“Deported” to Mongolia???


Our eight-year-old grandson, Carter, brought this to our attention this week…yes, among all the bad, horrible, unspeakable catastrophes in our lives, being “deported to Mongolia” might be among them.  But on the other hand, it might be one of the most fantastic, stupendous, awesome blessings in our lives, too!  I guess it’s all in attitude and experiences.  More negative than hair on fire and attacking woodchucks or locusts are the lack of HOT water, common language, and dirty streets.  Thank goodness we choose to see it as an amazing blessing that we are experiencing.  So we remember that we’re grateful for water (no matter the temperature), fantastic fruits and vegetables, good people who try to help bridge the language barrier, and wonderful ways to communicate with our family at home.  So, we might laugh a bit at this cartoon but if you all knew Mongolia like we know it, you might want to be “deported” right here…or  to many other places.  AND…we’re sure that these places might be just as great if you gave them a chance, too.  The world is an amazing planet full of kind and caring people because we are all children of our Heavenly Father who watches over all of us…ALWAYS!!!

On Monday President Benson took all the Elders on a fun day of training with activities up at Telege which is about an hour up in the mountains—“Out in the country-side” as Mongolians would say.  On Wednesday, the Sisters did the same thing.  The weather was beautiful!  The missionaries trained one another and then the President took his turn.  Afterwards, we had activities that illustrated some of their points.  Eggs were really delicate new members that needed to be treated with TLC (tender loving care) so they could feel secure.  Teamwork was illustrated by many who gathered around a rod and with one-fingered help from everyone, they lowered it to the ground.  And finally, they lashed poles together to form a tower that was strong enough to hold any team together (and provided a place for converts—I mean eggs—to be tested).  We’re proud to announce that the Sisters out-did the Elders by a ginormous margin!  Surely it was our influence on Wednesday!

We are excited to announce that we received the scores from the latest Michigan Test and we think our weekly classes are helping.  We had four people pass with a score above 75% and we had about six who were so very close—like 74, 72, 71.  We’re starting another round and tweaking some of our activities with high hopes for a new group.  We have 20 students at BYUHawaii right now and President Odgerel hopes to see 60 students there soon.  We won’t be discouraged!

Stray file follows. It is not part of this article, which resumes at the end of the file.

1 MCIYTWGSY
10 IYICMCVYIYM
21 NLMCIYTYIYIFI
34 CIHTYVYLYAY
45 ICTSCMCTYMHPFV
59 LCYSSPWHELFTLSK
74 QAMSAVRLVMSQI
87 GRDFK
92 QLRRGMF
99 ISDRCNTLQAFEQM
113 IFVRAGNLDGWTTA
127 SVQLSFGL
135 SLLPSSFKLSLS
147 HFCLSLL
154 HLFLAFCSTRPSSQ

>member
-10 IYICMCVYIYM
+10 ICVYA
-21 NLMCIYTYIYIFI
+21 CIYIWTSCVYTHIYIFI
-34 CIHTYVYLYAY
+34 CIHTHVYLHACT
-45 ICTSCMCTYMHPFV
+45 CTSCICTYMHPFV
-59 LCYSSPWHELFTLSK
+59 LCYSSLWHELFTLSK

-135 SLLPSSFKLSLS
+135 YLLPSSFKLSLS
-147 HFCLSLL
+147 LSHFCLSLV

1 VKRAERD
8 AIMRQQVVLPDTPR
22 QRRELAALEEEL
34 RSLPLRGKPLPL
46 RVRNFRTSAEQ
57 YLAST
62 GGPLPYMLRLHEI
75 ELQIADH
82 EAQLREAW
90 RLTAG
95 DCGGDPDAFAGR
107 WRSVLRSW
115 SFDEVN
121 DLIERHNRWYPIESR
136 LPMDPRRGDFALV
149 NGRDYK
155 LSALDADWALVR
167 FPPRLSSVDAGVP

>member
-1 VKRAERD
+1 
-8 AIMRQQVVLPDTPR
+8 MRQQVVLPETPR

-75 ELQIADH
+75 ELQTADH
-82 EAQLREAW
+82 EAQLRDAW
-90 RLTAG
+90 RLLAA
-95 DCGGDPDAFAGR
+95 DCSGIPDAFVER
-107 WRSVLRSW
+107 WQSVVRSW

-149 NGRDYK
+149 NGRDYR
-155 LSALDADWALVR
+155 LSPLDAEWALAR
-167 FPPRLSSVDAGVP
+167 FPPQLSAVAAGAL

One day, a beautiful young woman came in and asked for help.  I recognized her from our Michigan Test Prep Class from the day before.  She was enrolled in a BYUH online class and wanted some help with her writing.  Her assignment was to write about the most difficult time of her life.  As I started helping her I realized who she was and was in awe of her beautiful spirit.  She and her husband were able to go to Utah to study.   They lived in Murray.  Her husband went to the gym one day, experienced cardiac arrest, and laid in the Intermountain Medical Center without hope of recovering.  It is Mongolian tradition that only parents can decide what to do with a body since they were the givers of life.  His family rush from Mongolia to his side and, on Easter Sunday, decided to remove the life-support machines with the help of his sweet wife.  All the Mongolian saints were abuzz about it–so young, so much in their future, so hard to see this happen.  So, here I sat with the hardest paper she had ever written.  We talked, we shed a few tears, and we finally edited and wrote what she wanted to express.  Her English is very good since living in America but she was one of the few that almost passed the Michigan Test and she is determined.  Oh, we are just as determined to open new doors of success for her.  She has a great life ahead of her and it would be wonderful if she could do it in Hawaii!

We hope we pass on the right spirit about Mongolia.  Yes, it frustrates us at times but we live in an imperfect world with imperfect people–President Uchtdorf said it so well in a recent talk.  We enjoy the love we feel from these people and are amazed at how the older people seem to try so hard to communicate with us.  Oh wait…maybe that’s because we’re “older” too!  We love them all!  So, when you get frustrated with members in America, remember that we are all imperfect in our own ways!  BUT…so perfect in so many ways!!!

Take care of one another on your road to perfection!


Elder & Sister Francom


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